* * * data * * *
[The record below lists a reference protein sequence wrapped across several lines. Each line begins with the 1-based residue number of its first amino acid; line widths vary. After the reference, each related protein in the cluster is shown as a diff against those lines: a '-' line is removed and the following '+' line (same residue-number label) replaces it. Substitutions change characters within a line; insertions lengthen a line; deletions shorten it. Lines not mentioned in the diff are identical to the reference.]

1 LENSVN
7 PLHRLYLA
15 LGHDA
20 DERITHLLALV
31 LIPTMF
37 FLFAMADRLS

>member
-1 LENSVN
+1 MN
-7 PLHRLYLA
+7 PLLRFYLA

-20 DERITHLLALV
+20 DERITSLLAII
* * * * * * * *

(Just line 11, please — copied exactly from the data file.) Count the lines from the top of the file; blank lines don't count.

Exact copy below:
-7 PLHRLYLA